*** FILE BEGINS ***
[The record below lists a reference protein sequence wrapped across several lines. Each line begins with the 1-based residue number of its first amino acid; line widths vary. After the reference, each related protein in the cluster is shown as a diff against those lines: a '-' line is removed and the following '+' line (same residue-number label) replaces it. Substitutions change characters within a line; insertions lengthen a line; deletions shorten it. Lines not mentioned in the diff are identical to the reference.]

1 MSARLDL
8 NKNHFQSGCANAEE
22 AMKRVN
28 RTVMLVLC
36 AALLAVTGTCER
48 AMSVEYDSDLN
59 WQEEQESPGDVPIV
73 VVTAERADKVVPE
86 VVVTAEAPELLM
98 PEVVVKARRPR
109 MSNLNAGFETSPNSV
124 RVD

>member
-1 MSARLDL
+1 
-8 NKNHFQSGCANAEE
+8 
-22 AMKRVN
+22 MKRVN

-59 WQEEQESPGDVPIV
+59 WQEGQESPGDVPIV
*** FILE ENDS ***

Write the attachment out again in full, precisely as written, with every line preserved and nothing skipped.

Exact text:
[The record below lists a reference protein sequence wrapped across several lines. Each line begins with the 1-based residue number of its first amino acid; line widths vary. After the reference, each related protein in the cluster is shown as a diff against those lines: a '-' line is removed and the following '+' line (same residue-number label) replaces it. Substitutions change characters within a line; insertions lengthen a line; deletions shorten it. Lines not mentioned in the diff are identical to the reference.]

1 MSARLDL
8 NKNHFQSGCANAEE
22 AMKRVN
28 RTVMLVLC
36 AALLAVTGTCER
48 AMSVEYDSDLN
59 WQEEQESPGDVPIV
73 VVTAERADKVVPE
86 VVVTAEAPELLM
98 PEVVVKARRPR
109 MSNLNAGFETSPNSV
124 RVD

>member
-1 MSARLDL
+1 
-8 NKNHFQSGCANAEE
+8 
-22 AMKRVN
+22 MKRVN

-59 WQEEQESPGDVPIV
+59 WQEGQESPGDVPIV